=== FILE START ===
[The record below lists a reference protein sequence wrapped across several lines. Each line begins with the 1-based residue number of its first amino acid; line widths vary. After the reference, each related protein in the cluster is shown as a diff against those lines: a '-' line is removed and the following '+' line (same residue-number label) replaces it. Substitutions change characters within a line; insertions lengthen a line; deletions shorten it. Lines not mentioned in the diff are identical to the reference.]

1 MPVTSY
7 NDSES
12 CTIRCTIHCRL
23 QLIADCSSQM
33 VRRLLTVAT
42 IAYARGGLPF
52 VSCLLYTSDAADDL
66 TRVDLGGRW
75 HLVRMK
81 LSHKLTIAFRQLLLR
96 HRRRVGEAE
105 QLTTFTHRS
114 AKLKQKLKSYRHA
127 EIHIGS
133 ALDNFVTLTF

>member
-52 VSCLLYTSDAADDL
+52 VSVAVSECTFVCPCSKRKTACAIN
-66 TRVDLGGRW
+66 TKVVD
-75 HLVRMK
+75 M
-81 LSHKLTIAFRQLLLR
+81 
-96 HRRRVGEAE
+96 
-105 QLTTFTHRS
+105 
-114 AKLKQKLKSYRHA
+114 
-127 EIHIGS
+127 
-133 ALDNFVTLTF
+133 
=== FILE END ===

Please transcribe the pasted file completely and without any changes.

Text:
[The record below lists a reference protein sequence wrapped across several lines. Each line begins with the 1-based residue number of its first amino acid; line widths vary. After the reference, each related protein in the cluster is shown as a diff against those lines: a '-' line is removed and the following '+' line (same residue-number label) replaces it. Substitutions change characters within a line; insertions lengthen a line; deletions shorten it. Lines not mentioned in the diff are identical to the reference.]

1 MPVTSY
7 NDSES
12 CTIRCTIHCRL
23 QLIADCSSQM
33 VRRLLTVAT
42 IAYARGGLPF
52 VSCLLYTSDAADDL
66 TRVDLGGRW
75 HLVRMK
81 LSHKLTIAFRQLLLR
96 HRRRVGEAE
105 QLTTFTHRS
114 AKLKQKLKSYRHA
127 EIHIGS
133 ALDNFVTLTF

>member
-52 VSCLLYTSDAADDL
+52 VSVAVSECTFVCPCSKRKTACAIN
-66 TRVDLGGRW
+66 TKVVD
-75 HLVRMK
+75 M
-81 LSHKLTIAFRQLLLR
+81 
-96 HRRRVGEAE
+96 
-105 QLTTFTHRS
+105 
-114 AKLKQKLKSYRHA
+114 
-127 EIHIGS
+127 
-133 ALDNFVTLTF
+133 